Tuesday, 5 December 2017

Postal survey was deeply painful to LGBT people - study

Comment replying to me under ACL YouTube video during survey


*Update: You can find the study itself here.

Turnbull is going around crowing his head off about how good the survey was and what a great idea to do it. However he appears to ignore the fact that in hoisting the survey on us was equivalent to throwing us to the wolves. Does he have any idea what it would be like to have who you are and your personal relationship debated publicly across the country? I don't think he has an inkling of the sort of vileness out there in some parts of the community against us. It certainly surprised me.

Now a study of the effects of the survey on the LGBT has been released, and it gives an indication just how deeply hurtful and upsetting it was to many of us. We have paid a very high price for Turnbull's political career. It wasn't needed and it all would have been over months ago with a free parliamentary vote. For Turnbull now to take credit for marriage equality is sickening. After what he put us through he should be apologising to us not crowing.
Mr Turnbull also noted he was the only Australian prime minister to be "unequivocally and consistently in support of legalising same-sex marriage", and said it would be "forever to the credit of the Coalition that this momentous social change occurred with the overwhelming mandate of the Australian people" through the postal survey.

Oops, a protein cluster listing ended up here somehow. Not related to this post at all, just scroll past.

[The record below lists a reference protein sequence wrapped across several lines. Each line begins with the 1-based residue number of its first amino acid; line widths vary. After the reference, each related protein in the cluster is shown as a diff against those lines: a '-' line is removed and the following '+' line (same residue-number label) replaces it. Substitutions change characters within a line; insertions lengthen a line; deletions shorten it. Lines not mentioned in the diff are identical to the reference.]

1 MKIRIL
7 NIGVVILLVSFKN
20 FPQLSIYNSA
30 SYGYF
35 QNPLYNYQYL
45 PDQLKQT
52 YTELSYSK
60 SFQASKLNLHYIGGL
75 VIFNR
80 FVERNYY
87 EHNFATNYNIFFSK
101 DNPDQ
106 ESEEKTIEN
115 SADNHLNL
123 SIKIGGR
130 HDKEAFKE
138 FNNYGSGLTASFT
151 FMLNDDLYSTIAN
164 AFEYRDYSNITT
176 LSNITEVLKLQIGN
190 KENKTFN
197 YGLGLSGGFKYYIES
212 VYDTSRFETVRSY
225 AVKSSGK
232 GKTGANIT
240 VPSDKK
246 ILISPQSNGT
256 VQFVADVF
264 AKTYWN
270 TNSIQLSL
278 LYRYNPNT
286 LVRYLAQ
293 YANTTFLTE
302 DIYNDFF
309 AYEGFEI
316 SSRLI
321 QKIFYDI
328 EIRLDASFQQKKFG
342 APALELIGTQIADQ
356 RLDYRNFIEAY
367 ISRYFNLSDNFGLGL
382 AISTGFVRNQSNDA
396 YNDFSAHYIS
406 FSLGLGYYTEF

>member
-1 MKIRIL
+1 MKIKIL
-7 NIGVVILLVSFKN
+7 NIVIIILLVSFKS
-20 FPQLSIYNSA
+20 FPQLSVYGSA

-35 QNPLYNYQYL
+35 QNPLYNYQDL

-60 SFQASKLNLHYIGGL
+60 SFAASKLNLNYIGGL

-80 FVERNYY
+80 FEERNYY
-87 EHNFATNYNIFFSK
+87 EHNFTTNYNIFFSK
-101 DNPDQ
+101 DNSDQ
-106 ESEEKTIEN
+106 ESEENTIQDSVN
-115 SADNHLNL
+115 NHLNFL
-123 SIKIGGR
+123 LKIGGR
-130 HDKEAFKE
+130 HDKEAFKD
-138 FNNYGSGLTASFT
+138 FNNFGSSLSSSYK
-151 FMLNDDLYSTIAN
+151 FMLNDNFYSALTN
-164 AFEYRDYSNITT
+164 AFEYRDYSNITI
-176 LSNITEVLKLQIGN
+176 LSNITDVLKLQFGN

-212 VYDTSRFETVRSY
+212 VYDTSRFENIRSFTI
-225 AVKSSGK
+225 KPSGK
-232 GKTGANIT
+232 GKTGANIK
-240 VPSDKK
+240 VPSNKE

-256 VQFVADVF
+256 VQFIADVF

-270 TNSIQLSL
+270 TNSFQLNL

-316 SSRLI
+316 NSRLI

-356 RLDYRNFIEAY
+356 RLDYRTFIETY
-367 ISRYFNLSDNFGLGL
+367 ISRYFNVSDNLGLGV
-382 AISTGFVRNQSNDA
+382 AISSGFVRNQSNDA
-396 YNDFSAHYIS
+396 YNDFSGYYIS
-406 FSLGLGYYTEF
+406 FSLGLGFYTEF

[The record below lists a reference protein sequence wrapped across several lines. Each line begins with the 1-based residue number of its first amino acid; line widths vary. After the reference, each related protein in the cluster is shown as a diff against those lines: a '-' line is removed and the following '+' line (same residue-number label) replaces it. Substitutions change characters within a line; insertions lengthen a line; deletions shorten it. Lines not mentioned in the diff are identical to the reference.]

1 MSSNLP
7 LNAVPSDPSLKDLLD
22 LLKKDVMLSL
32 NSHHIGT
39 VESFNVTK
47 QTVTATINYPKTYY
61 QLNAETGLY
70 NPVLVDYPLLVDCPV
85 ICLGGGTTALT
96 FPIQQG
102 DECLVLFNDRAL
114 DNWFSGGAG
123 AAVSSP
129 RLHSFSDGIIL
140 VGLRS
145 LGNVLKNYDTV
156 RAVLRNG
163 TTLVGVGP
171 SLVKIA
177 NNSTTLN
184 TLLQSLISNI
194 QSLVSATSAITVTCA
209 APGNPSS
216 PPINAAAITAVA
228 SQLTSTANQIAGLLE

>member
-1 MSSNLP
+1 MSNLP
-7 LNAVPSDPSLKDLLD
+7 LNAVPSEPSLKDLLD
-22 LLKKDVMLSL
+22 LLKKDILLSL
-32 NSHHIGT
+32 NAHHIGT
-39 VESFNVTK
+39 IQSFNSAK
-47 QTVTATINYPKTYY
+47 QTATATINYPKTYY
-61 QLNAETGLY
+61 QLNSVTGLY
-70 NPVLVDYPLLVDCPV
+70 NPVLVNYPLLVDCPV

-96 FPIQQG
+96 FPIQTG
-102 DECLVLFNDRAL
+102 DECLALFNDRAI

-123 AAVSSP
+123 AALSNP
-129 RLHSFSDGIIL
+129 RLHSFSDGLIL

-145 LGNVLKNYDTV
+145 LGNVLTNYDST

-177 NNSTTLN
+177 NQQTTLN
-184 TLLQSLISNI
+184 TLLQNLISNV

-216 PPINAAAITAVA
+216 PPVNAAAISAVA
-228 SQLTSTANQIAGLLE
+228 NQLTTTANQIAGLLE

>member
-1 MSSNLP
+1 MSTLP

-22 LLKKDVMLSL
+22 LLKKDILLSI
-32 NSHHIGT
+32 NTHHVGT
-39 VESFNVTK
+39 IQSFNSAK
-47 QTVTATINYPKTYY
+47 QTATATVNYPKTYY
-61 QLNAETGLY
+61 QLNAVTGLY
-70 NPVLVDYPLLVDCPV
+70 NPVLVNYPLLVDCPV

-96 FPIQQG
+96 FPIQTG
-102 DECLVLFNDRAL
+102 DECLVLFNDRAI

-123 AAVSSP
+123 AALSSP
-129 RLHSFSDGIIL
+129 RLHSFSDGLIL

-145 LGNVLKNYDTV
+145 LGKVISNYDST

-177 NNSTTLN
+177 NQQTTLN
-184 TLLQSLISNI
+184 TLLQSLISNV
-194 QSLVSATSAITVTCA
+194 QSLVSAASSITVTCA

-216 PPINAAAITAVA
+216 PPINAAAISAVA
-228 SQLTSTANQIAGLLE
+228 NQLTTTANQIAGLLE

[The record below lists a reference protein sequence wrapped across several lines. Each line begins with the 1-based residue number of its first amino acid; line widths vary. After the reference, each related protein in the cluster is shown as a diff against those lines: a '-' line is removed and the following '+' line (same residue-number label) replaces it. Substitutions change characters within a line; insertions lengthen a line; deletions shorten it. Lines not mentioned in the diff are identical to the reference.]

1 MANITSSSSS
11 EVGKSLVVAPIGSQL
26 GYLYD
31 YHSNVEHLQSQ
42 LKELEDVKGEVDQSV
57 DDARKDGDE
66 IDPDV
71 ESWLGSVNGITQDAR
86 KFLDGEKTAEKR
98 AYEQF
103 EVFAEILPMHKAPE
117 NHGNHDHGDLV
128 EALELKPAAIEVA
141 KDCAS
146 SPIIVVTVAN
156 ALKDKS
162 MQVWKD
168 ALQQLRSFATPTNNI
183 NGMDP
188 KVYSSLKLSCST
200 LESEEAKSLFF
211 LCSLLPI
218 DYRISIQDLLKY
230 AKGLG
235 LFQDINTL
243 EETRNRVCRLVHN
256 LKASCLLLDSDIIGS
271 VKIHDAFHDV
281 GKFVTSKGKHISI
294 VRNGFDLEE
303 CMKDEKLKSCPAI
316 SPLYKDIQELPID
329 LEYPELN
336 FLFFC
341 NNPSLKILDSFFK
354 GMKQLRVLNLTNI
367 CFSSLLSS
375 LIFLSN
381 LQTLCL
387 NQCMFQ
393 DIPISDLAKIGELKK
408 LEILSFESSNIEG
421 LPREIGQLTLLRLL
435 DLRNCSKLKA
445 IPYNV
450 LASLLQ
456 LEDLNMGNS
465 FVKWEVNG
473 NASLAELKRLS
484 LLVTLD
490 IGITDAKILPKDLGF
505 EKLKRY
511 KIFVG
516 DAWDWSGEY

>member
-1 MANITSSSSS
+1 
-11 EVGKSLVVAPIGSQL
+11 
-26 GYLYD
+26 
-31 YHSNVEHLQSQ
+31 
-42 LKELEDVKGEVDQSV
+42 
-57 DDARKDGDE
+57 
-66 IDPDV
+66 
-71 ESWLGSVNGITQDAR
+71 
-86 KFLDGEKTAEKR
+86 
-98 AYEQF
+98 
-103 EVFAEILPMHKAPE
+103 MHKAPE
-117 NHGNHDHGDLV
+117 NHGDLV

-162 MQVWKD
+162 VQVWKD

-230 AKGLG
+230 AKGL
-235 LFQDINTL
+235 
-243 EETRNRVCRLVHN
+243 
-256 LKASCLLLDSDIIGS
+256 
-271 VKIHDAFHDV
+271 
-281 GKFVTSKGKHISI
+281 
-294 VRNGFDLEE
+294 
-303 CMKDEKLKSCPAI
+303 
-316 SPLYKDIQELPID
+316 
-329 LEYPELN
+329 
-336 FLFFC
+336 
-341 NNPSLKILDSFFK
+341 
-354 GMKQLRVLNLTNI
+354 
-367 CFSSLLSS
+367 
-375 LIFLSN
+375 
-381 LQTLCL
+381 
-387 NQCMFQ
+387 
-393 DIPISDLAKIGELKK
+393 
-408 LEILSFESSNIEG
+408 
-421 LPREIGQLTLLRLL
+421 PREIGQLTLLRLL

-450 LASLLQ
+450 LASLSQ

However, new evidence emerged on Monday of the negative experiences endured by members of the lesbian, gay, bisexual, transgender, intersex and queer community during the postal vote. 

A survey of 9500 LGBTIQ people by the left-leaning Australia Institute and the National LGBTI Health Alliance identified higher levels of personal stress and trauma than are widely appreciated. There was also anecdotal evidence of increased verbal and sometimes physical assaults. 

The survey showed more than 80 per cent of LGBTIQ people found the survey stressful, and as many as seven out of 10 people in the affected community avoided being with people in general as a way of coping. 

Australia Institute deputy director Ebony Bennett said the postal survey result was "overwhelmingly positive politically" but the debate "has taken a real toll on the LGBTIQ community". The Age  



From the study